It has been nearly four years since the 'Dieselgate' issue rocked Volkswagen, as well as the entire automotive industry to its core.
It resulted in the arrest of several high-ranking executives in the Volkswagen Auto Group (VAG), the fixing or 'buying-back' or millions of affected vehicles equipped with emission defeat devices, as well as the company itself re-branding to being more environmentally-friendly, and making electric vehicles.
However, it seems Volkswagen has not entirely abandoned diesel engines. While it's no secret that Volkswagen still equips some of their models with turbo-diesel powertrains (in certain markets), the company has continued to make diesel engines run cleaner. And with an all-new Golf set to be launched soon, Volkswagen wants to make it known to everyone that it will continue having an oil burner under the hood.
This will be made possible via what Volkswagen calls 'twin dosing'. It makes use of a smart selective catalytic reduction (SCR) technology that effectively reduces emission of harmful nitrogen oxide gas by 80% thanks to two injectors that deliver AdBlue to a car's system.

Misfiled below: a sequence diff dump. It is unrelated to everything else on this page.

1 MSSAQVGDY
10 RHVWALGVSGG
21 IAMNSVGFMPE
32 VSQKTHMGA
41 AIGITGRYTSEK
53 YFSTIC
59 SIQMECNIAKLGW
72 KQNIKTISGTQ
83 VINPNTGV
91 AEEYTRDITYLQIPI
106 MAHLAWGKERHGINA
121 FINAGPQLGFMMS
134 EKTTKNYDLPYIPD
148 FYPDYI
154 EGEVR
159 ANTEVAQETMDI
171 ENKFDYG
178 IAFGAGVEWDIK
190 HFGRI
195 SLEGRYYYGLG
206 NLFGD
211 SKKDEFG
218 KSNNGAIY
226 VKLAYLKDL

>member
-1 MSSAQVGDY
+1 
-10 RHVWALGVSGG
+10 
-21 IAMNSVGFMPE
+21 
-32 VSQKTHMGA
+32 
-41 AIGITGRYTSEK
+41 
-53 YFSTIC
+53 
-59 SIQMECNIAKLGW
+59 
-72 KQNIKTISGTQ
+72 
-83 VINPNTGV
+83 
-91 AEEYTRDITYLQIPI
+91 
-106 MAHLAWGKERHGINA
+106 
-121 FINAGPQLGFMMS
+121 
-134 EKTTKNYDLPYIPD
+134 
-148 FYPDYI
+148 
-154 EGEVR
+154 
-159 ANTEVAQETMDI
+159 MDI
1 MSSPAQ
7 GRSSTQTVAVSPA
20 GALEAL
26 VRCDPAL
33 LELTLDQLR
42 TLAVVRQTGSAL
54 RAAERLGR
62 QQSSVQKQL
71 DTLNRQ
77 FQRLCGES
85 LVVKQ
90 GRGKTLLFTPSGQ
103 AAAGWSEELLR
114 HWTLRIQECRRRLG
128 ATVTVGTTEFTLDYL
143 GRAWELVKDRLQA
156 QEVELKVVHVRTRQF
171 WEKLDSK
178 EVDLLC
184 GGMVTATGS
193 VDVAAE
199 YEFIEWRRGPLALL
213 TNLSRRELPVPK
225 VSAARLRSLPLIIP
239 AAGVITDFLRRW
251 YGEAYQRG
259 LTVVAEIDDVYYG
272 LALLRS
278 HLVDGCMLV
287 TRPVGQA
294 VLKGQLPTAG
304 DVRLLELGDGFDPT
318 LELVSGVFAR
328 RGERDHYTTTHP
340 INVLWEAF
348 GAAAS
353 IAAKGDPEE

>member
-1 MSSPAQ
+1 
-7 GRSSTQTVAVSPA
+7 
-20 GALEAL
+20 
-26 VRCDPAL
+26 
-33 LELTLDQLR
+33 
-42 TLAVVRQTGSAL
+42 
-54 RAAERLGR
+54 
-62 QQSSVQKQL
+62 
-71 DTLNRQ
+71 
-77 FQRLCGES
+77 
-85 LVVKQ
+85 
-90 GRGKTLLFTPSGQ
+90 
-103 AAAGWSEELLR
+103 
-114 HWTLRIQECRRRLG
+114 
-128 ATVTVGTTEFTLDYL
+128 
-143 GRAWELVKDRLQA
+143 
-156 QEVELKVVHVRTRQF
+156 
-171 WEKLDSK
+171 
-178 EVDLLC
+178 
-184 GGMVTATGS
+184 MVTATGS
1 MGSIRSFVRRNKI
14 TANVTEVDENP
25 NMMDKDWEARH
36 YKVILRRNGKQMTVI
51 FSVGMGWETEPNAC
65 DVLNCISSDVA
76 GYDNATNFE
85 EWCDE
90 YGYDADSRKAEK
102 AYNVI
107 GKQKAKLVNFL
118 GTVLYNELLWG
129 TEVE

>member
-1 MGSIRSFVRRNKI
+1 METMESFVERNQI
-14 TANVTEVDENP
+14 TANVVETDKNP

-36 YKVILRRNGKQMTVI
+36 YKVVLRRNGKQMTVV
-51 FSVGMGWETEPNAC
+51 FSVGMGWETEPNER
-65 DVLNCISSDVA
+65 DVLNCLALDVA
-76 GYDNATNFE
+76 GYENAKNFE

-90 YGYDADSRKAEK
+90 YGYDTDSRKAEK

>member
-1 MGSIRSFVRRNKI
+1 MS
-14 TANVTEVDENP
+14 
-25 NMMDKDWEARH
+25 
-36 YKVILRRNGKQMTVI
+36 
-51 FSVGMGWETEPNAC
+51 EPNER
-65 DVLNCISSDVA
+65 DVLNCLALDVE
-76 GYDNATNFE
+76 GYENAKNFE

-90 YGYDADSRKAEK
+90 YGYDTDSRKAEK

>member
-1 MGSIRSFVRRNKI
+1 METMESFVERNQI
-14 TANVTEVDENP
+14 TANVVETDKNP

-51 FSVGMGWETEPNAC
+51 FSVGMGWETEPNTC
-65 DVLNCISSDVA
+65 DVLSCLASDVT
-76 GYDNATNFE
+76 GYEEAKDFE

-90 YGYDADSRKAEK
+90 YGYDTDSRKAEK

For those not in the know, automakers have been using the chemical ammonia (also called AdBlue) to reduce nitrogen oxides emitted by diesel engines. Volkswagen's new twin-dosing system improves on that by having two injectors that apply AdBlue in the exhaust system, and near the engine itself. With this new feature, hydrocarbons from diesel engines will be reduced significantly, which will result in cleaner air.
For now, the 150 PS version of the 2.0 TDI Evo engine (already seeing use in the new Passat) is the first nameplate from Volkswagen to come with the twin dosing SCR system. In the future, Volkswagen plans to install it across all turbo-diesel models of the Golf, as well as in other models. This will allow their engines to meet the strict Euro 6d emission standards.
While Volkswagen may be looking at electrification for all their cars, it looks like they are not yet ready to say goodbye to diesel technology just yet.